MEDIA RELATIONS OFFICE
JET PROPULSION LABORATORY
CALIFORNIA INSTITUTE OF TECHNOLOGY
NATIONAL AERONAUTICS AND SPACE ADMINISTRATION
PASADENA, CALIF. 91109. TELEPHONE (818) 354-5011
Contact: Stephanie R. Zeluck
FOR IMMEDIATE RELEASEFebruary 9, 1998
JPL PRESENTS A SEARCH FOR NEAR-EARTH APPROACHING ASTEROIDS
"Destination Earth: JPL's Near-Earth Asteroid Tracking
Program" will be the theme for two free public lectures, one on
Thursday, Feb. 19 at 7 p.m. in JPL's von Karman Auditorium, the
other on Friday, Feb. 20 at 7 p.m. in The Forum at Pasadena City
College. Seating is limited and will be on a first-come, first-
The lecture will be presented by Eleanor Helin, principal
investigator of the Near-Earth Asteroid Tracking (NEAT) program.
Helin has been active in planetary science and astronomy for
nearly 35 years at JPL and Caltech. She initiated the Planet-
Crossing Asteroid Survey from Palomar Observatory in the 1970's,
coordinated the International Near-Earth Asteroid Survey in the
1980's, and now leads the NEAT program.
NEAT is an autonomous celestial observatory located at the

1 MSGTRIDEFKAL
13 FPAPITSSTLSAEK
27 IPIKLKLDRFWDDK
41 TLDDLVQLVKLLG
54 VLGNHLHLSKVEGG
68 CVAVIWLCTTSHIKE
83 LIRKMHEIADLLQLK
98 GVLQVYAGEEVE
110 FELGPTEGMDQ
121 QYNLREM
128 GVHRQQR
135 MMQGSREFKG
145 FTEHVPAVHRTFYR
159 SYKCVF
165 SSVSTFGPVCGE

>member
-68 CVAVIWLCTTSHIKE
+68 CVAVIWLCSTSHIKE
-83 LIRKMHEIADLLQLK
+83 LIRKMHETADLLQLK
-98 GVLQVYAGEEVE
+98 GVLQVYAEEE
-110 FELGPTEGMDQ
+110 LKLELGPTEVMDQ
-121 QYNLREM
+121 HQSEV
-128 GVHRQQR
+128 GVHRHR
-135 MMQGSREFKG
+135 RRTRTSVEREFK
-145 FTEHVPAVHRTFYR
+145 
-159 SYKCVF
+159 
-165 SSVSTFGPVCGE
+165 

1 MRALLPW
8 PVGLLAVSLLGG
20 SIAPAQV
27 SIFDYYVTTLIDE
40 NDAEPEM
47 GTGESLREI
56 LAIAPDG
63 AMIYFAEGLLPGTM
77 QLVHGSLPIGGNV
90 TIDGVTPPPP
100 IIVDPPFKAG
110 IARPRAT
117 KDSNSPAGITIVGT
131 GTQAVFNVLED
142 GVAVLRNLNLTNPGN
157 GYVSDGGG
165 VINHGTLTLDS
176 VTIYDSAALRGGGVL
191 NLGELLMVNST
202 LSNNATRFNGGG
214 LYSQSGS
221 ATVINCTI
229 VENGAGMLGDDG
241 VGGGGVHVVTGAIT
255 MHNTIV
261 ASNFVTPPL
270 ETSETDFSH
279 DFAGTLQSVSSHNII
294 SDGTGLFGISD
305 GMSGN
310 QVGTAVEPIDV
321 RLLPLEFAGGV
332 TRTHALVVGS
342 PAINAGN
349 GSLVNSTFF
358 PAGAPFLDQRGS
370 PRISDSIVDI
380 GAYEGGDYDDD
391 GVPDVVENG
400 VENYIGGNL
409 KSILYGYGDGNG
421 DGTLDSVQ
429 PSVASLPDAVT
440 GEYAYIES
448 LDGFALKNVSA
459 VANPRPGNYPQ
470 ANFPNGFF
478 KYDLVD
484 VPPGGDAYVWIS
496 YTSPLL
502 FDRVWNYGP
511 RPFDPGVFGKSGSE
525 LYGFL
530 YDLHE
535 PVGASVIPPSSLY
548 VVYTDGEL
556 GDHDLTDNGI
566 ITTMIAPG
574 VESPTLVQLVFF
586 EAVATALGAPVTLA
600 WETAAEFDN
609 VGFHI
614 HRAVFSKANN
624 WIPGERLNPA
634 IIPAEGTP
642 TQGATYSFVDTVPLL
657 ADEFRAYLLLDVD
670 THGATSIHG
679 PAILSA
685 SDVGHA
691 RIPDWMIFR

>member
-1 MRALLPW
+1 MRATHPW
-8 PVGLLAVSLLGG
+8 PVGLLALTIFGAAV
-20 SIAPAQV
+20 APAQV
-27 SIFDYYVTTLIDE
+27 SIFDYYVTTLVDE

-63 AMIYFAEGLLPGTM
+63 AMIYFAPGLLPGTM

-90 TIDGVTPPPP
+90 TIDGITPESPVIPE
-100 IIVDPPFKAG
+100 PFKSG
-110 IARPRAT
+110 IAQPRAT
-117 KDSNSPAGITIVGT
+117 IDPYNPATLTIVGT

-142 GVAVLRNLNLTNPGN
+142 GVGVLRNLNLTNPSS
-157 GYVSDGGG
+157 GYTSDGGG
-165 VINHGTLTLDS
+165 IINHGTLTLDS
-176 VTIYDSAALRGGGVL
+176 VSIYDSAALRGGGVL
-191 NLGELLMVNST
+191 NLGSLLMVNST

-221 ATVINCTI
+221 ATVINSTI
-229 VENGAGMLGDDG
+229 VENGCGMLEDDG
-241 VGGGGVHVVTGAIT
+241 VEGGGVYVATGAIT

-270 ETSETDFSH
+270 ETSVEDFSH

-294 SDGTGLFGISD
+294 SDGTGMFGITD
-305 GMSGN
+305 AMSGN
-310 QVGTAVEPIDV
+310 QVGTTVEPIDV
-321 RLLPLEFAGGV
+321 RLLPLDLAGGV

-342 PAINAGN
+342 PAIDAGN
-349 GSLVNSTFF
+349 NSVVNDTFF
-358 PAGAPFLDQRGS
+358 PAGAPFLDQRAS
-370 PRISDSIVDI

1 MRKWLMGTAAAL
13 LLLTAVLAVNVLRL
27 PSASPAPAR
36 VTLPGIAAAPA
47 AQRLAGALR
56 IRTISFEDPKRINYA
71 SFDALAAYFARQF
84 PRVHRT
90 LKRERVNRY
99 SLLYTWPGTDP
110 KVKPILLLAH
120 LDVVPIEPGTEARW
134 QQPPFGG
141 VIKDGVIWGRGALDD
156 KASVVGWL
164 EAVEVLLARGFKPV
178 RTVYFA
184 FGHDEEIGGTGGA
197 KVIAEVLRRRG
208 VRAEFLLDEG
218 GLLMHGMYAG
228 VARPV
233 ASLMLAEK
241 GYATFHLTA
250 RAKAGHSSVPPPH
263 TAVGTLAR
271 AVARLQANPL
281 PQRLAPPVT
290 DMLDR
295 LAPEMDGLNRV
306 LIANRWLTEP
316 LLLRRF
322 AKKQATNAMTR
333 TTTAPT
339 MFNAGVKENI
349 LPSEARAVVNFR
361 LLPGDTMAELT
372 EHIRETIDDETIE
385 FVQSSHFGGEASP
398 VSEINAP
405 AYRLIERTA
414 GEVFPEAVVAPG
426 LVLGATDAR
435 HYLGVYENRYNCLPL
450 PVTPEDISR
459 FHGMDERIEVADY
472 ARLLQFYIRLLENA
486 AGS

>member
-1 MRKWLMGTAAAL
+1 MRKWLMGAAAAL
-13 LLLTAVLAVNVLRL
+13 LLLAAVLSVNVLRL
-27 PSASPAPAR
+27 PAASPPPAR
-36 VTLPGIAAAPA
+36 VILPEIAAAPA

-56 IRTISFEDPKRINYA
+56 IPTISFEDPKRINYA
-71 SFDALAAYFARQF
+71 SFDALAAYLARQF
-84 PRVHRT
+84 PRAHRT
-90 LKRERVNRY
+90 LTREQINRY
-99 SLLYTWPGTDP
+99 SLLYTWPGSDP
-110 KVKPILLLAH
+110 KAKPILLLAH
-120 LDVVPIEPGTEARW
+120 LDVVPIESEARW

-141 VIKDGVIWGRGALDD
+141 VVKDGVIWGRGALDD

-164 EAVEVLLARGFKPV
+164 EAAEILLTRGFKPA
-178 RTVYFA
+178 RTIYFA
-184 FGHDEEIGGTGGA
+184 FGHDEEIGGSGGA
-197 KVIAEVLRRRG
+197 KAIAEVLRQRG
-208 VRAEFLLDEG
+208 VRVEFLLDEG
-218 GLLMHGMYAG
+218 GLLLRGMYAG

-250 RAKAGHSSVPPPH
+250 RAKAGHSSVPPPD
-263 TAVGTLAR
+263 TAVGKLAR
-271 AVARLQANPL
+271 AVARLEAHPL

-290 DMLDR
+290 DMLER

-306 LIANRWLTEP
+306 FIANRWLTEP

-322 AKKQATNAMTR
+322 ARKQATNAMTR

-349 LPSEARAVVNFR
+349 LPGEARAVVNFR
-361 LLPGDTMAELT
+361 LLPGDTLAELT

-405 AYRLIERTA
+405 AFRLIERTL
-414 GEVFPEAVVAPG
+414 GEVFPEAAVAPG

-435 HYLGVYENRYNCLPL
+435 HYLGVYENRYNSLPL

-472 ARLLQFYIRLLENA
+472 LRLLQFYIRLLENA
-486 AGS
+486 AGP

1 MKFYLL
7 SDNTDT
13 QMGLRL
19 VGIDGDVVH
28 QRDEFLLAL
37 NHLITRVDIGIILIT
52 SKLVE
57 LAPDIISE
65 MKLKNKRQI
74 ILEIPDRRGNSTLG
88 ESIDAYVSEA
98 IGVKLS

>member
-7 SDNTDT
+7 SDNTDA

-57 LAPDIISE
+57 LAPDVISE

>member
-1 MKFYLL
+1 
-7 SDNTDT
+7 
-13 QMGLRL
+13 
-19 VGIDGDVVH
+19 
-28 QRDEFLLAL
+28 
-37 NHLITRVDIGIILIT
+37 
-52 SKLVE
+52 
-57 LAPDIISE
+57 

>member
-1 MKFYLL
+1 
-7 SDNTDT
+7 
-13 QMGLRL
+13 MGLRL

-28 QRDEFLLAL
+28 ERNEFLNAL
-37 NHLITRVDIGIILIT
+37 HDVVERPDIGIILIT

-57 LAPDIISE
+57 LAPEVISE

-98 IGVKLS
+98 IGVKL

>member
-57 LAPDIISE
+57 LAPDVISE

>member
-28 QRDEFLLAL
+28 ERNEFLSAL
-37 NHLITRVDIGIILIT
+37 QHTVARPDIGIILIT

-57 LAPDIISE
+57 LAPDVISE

U.S. Air Force's Ground-based Electro-Optical Deep Space
Surveillance site on Mt. Haleakala, Maui, Hawaii. It is designed
to complete a comprehensive search of the sky for near-Earth
asteroids and comets.
Since beginning operation in December 1995, NEAT has
discovered more than 15,000 objects, including 26 near-Earth
asteroids, two long-period comets and the very unique object
temporarily numbered 1996 PW, the most eccentric asteroid yet
NEAT is the first autonomous observing program of its type.
No JPL personnel are required to operate the telescope on site in
Hawaii. A Sun Sparc computer runs the observing system through
the night and transmits the data back to JPL each morning.
This lecture is part of the von Karman Lecture Series
sponsored monthly by the JPL Media Relations Office. A web site
on the lecture series is located at
http://www.jpl.nasa.gov/lecture. For information call the JPL
Media Relations Office at (818) 354-5011.